When she left, she left everything behind — even her name. She no longer wanted to be known as Sarah, the name her parents had given her. She’d felt imprisoned by that name for too long; it made her feel different and subject to laws that others imposed upon her. So, she started her new life with a new name, Mayan, the Hebrew word for “source.”
It’s been seven years since Mayan “landed on planet Earth,” as she puts it. But the 27-year-old doesn’t feel completely at home here yet. She’s a young, modern Israeli woman. Still, despite the dragon tattoo on her shoulder and the loose top offering occasional glimpses of her bra, there are always some moments that betray her past. For example, when her friends talk about old TV series, classic pop music or their first schoolyard crushes, Mayan can’t join in. Until she was 17 years old, Mayan lived in another world, a world where those things simply didn’t exist.
A Life Completely Focused on Religion
The “parallel universe” Mayan used to live in has around 550,000 inhabitants. It is the world of the Orthodox Jews in Israel, whose adherents live in tight-knit communities where everything revolves around religion. They radically shield themselves from modern life. Television is frowned upon, as is non-religious music, telephones and the Internet. News that is important to the community is disseminated via notices posted on walls. Boys and girls go to school, but their education is primarily focused on religion.
“Everyone can read and write, but math was over after simple multiplication,” Mayan says. “When I left school, I didn’t even know what New York was, and I had never even seen a dog because nobody kept any pets.”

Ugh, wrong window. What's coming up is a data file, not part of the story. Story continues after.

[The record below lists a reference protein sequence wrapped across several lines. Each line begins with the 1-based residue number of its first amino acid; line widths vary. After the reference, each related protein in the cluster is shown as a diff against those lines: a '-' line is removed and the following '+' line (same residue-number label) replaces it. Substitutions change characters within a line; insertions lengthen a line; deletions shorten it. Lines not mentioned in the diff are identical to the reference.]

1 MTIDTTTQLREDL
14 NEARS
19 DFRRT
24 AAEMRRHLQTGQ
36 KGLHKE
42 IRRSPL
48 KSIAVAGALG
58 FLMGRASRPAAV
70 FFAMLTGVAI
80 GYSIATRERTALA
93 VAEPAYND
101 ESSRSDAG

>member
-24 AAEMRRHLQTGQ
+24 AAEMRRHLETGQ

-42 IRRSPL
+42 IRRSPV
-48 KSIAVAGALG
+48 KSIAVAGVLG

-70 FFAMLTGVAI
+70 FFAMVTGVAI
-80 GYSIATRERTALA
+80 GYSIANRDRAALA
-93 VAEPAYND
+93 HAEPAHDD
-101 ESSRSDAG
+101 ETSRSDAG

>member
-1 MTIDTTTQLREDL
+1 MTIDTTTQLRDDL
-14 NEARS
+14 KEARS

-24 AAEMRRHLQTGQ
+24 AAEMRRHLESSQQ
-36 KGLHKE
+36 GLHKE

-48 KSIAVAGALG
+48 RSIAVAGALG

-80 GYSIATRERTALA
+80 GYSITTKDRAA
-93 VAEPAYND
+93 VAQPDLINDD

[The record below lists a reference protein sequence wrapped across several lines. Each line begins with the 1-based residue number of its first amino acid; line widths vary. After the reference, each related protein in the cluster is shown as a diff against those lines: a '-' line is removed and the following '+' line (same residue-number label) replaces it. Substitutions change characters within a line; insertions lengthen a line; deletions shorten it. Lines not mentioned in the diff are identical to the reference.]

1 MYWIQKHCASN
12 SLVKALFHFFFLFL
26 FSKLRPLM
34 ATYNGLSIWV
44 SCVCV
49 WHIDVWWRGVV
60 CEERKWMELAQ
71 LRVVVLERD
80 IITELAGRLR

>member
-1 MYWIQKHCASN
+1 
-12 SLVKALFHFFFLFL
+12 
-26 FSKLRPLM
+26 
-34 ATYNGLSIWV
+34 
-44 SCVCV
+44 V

According to Irit Paneth, it is this lack of education, in particular, that makes it almost impossible for doubters in these communities to break out of the inflexible corset of their belief. Paneth is a member of Hillel – The Right To Choose, an organization that helps those leaving the Orthodox faith start a normal life. “We are not against the religion,” Paneth explains. “But Ultra-Orthodoxy is more like a cult that intellectually cripples children in the name of religion.” For most young people who break away from the Orthodox life, she explains, it’s like leaping off a cliff into the unknown. “They come without money, without education in the classical sense, without any chance of employment,” Paneth says.
One of the Fastest Growing Groups in Israel
According to government estimates, ultra-Orthodox Jews make up one of the fastest-growing groups in Israeli society. By 2025, the government forecasts that roughly 22 percent of school-age Israeli children will come from one of the groups with strong religious beliefs.
Over the 19 years it has been operating, only around 2,000 defectors have turned to Hillel. “There are tens of thousands who have doubts and want out,” Paneth says. But only a small number are ready and willing to make the sacrifices that defection demands. For example, most families completely break off contact with defectors. “Some even hold wakes,” Paneth says, “as if the daughter or son has actually died.”
Mayan grew up in Beitar Illit, an Orthodox settlement just south of Jerusalem in the Judean Mountains of the West Bank. There, men wear black suits and wide-brimmed hats. The women — whose style of clothing is intended solely to denote chastity — wear high-necked blouses, long skirts and often a head scarf. Likewise, the men don’t hold jobs but, instead, devote their lives to studying the Bible. The women feed their families and often raise up to 12 children.
Mayan’s childhood finished when she was seven, when her widowed mother remarried. From then on, she had to wear socks and long pants to bed under her nightgown — even in the summer — lest the bed cover slip off and expose here bare skin to her stepfather. And since her stepfather was not a blood relation, he was not allowed to touch her. In fact, he barely spoke with her, either.